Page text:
If you don't have plans to see this movie, you can check the spoilers here and then come back.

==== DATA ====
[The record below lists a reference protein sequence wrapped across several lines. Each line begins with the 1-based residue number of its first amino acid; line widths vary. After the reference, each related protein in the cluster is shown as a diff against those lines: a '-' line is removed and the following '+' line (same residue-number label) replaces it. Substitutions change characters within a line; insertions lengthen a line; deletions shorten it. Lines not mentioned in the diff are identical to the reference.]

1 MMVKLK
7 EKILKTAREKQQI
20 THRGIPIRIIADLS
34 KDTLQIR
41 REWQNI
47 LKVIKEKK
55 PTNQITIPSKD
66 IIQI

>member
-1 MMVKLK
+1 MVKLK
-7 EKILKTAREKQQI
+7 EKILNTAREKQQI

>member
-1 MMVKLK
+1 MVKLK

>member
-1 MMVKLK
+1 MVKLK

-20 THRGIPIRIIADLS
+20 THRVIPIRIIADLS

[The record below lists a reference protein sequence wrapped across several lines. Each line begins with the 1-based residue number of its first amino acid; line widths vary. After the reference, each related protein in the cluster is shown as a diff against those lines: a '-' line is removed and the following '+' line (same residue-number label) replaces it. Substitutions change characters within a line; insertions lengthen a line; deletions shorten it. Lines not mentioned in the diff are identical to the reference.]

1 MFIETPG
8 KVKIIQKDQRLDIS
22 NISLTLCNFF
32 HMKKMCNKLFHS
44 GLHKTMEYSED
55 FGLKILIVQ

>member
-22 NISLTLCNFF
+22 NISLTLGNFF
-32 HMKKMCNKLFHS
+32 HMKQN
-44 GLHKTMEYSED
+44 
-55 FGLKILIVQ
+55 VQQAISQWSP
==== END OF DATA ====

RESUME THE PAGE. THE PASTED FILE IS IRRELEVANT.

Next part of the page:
I did something I hate to do with this movie, and that's that I went in with certain expectations based on reviews and hype; as a result, I spent way too much of my time trying to see how much the finished product measured up to the advance billing as opposed to evaluating on its own merit. Trying to put that aside as best I can, it was a very impressive film, but somewhat uneven for my liking, as the good parts were really good but there were stretches of flat filler far too often. Initially, the best scenes comes out in Precious' home life, whereas the stuff going on at school feels like typical "poor kid boosted up by inspirational teacher" junk that was played out in "Dangerous Minds." As the plot moves ahead, the folks behind the scenes seem to find balance as the stuff outside of Precious and her mom's apartment rises up and becomes more compelling, but there are still some off beats and awkward transitions. One thing that was certainly not overhyped were the performances of the principal actors, as both Gabourey Sidibe and Mo'Nique were absolutely incredible. I don't know much about Sidibe's personal background, but the degree to which she inhabits Precious is beyond impressive, as nothing from the biggest emotion to the smallest mannerism feels at all manufactured; Sidibe's full commitment and transformation gives us a remarkable and unique character right down to the way she moves and speaks. I wasn't a huge fan of some of the fantasy sequences director Lee Daniels seemed keen to drop in more than I felt was needed, but Sidibe's enthusiasm made them move from irritant to guilty pleasure more than once. On the other side of the movie's main dynamic, Mo'Nique is shocking as the abusive mother, delivering a consistent intensity that she is able to manipulate beautifully and make terrifying by using her humor to lull you into a false sense of peace and then jolt you with her most heinous actions; Mo'Nique's final scene is basically what should be listed in the dictionary under "Oscar Clip" (with all due respect to Wayne Campbell). Aside from the entertaining ensemble portraying Precious' classmates, however, most of the supporting cast let me down. As the teacher out to "save" Precious, Paula Patton hams it up and overracts in a way that does her young castmates a grave disservice. Mariah Carey got a lot of praise from reviewers for her turn as a social worker, and she's not bad, but I feel like she's being lauded for a mediocre job just because the potential for disaster was high. Lenny Kravitz is fine as a male nurse, but he's in the movie for five minutes. Despite this and despite the other faults I found, there is so much to celebrate in the performances of Sidibe and Mo'Nique as well as the overall raw emotion in this movie and the shock you feel in its most intense scenes that the less-than-impressive aspects melt away until you really think about them.